Re: [PATCH] udev enhancements to use kernel event queue

From: Greg KH (
Date: Thu Jun 12 2003 - 17:50:40 EST

On Thu, Jun 12, 2003 at 03:03:35PM -0700, Andrew Morton wrote:
> Greg KH <> wrote:
> >
> > > 3) /sbin/hotplug events can occur out of order, eg: remove event occurs,
> > > /sbin/hotplug sleeps waiting for something, insert event occurs and
> > > completes immediately. Then the remove event completes, after the
> > > insert, resulting in out-of-order completion and a broken /dev. I have
> > > seen this several times with udev.
> >
> > I responded:
> > Yes this happens. I have a fix for this for udev itself. No
> > kernel changes are needed. I'll show it at OLS in July if you
> > want to see it :)
> This is a significantly crappy aspect of the /sbin/hotplug callout. I'd be
> very interested in reading an outline of how you propose fixing it, without
> waiting until OLS, thanks.

Sure, I knew someone would probably want to :)

Anyway, here's what I've come up with, feel free to shoot it full of

        - serialize the hotplug events in userspace:
                - udev daemon running listening on named pipe
                - small event generator kicked off from /sbin/hotplug
                  call to write event to udev pipe

          This alone solves the major memory issues that people have
          complained about, and allows us to keep a ram database of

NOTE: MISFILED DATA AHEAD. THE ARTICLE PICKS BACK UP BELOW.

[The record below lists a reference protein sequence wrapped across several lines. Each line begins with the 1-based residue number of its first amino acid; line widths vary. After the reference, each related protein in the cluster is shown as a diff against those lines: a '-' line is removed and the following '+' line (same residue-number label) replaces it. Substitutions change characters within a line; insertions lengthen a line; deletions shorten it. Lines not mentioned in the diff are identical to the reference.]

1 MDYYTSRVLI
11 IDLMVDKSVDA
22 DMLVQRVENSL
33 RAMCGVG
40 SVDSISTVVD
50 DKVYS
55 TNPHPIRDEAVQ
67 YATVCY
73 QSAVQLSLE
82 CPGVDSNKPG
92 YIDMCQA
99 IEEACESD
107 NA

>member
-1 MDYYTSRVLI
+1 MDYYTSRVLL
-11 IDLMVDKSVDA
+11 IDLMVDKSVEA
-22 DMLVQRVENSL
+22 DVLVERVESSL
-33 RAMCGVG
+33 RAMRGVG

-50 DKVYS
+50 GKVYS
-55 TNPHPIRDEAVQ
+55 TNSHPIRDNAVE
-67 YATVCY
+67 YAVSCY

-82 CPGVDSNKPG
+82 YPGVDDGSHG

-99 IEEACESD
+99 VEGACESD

present devices and their names, which a lot of people want to
          have. It also makes the /sbin/hotplug binary even smaller
          than 6k :)

        - apply debounce on events:
                - get event, delay Tbus amount of time.
                - after time expires, check queue to see if we have any
                  other events for this device.
                - if not, this is the only one, act on it.
                - if so, delay Tbus amount of time again.
                - continue delaying until no new events for this device
                  are present.
                - count up events for this device, and throw away the
                  odd ones (even vs. odd, i.e. 2 adds and 1 remove
                  really mean add the device.)
                - if both counts are even, then leave device at its
                  current state (added or removed) but check device
                  attributes to see if we had named it a "special" name.
                  If so, need to make sure "special" name is still
                  correct. If not, fix it.

Now the whole trick is coming up with the Tbus time limit :)

For all physical busses, it takes a decent amount of time to add or
remove a device (in the seconds for PCI and USB). It's pretty hard to
get these events out of order in the first place, except on a _very_
heavily loaded system (I've tried.) It's easier to get events out of
order for virtual devices (like scsi-debug). That's why a different
time value for different busses makes sense.

So if Tbus is too small, we do get events out of order, make Tbus too
big, and we start delaying too long, and get a real deep queue.
So it's better to leave Tbus too big to be safe, more testing of proper
values is essential before I even start to claim that this will work for
all people, but I do think it is possible.

One other thing that I think will work is making it a sliding scale (if
we get an event, for example, for add, and the device is already there,
increase Tbus and throw it back on the queue (and don't delete the other
ones) and sleep again). This too needs a lot of testing.

The above sequence has seemed to work pretty well for me so far, but it
needs a lot more work and tweaking with real life loads.

I've also been sidetracked recently with other work, but should have
code to show by OLS...



greg k-h
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